Turkey Day is nearly here. The radio is my head playing “Over the River and Through the Woods,” that old Thanksgiving classic I learned in second or third grade. I love that song, even though I never have seen that much snow as early as Thanksgiving. The other traditional Thanksgiving tune that stick in mind is the hymn, “Come Ye Thankful People, Come,” which I just discovered was written in 1844, the same year as “Over the River.”
Thinking back over my personal Thanksgiving history, I find a lot of variation. Childhood Thanksgivings in New Mexico varied. Some years we visited my mother’s family in Las Cruces, where most of my cousins lived. Those years enough food for a small army filled my aunt’s kitchen table, and tables for eating were set up in the living room for adults and an enclosed porch for the kids. Other years we went to visit my father’s parents in Clovis where things were a little quieter. Or we stayed home in Los Alamos, enjoying the meal with various combinations of friends and/or visiting relatives.
When Mother fixed the dinner, we always had turkey stuffed with my mother’s cornbread dressing. She left the seasoning of that dressing to my father, which baffled me at the time. Aside from making pancakes on weekends, seasoning the stuffing was his only contribution to cooking. We always had mashed potatoes with giblet gravy, candied sweet potatoes with toasty marshmallow topping, green beans (plain ones, not the soupy casserole version), 24-hour salad and fresh cranberry-orange relish. Dessert always included both pumpkin and mince pies, with lots of whipped cream.
During the years our children were growing up, Thanksgiving was always at our house, with my parents and brother joining us. In later years my brother's growing family was added. The menu remained stable, though the dressing was never quite the same without my father’s deft touch to season it. The last twenty-some years, the feast has changed. The distance between most family members has multiplied by a factor of ten. We alternate between staying home, often including assorted friends whose families are also far away, or going to visit my mother-in-law, who lives just east of Philadelphia.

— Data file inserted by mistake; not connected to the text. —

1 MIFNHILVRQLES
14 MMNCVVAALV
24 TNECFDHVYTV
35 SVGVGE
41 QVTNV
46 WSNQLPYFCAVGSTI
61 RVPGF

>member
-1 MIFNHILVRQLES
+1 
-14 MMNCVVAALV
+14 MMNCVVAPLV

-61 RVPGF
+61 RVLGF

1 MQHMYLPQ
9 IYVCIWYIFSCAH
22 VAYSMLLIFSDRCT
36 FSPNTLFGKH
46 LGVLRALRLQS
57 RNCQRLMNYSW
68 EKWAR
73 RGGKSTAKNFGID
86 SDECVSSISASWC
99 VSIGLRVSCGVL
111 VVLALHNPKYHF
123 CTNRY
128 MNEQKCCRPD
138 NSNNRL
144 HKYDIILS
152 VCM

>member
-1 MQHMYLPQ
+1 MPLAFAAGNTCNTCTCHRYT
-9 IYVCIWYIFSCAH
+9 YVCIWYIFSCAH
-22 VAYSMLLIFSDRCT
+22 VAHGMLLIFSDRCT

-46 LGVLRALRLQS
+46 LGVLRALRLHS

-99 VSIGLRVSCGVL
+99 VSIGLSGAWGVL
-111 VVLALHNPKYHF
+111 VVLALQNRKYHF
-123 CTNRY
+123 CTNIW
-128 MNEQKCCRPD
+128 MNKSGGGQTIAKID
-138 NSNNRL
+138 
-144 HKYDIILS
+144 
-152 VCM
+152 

Although this is not a tradition in our family, many families center the food preparation and meal around television with the Macy’s parade in the morning and football later in the day.
Isn’t it ironic how most of us primarily connect this holiday with turkey, travel, and television, followed by Black Friday shopping sprees? The holiday was instituted to remind us to be thankful for the many blessings we enjoy in this land of plenty. Even this year as the economy is melting like ice cream on hot pie, there is plenty to be thankful for, and I hope you’ll join me in recording some of those many blessings in stories. Encourage family members to share stories as you gather. Keep a recorder running, and/or make notes. In future years, your family will have a collection of stories to add to their Gratitude lists on Thanksgiving.
Among the many things I’m thankful for is the technology that allows me to create this blog, and for all my many readers. I wish each and every one of you the very best Thanksgiving ever, and another year of blessings.
Write now: a list of things you are thankful for, and then go on to write about your memories of Thanksgivings, past and present. Gather a collection of your family’s traditional recipes. Do you always stick to the same ones or vary the menu? What other traditions do you have? Do you recall unusual events or circumstances? How were people arranged for eating — all around one table, or a separate one for children? Keep those fingers moving and get it all down!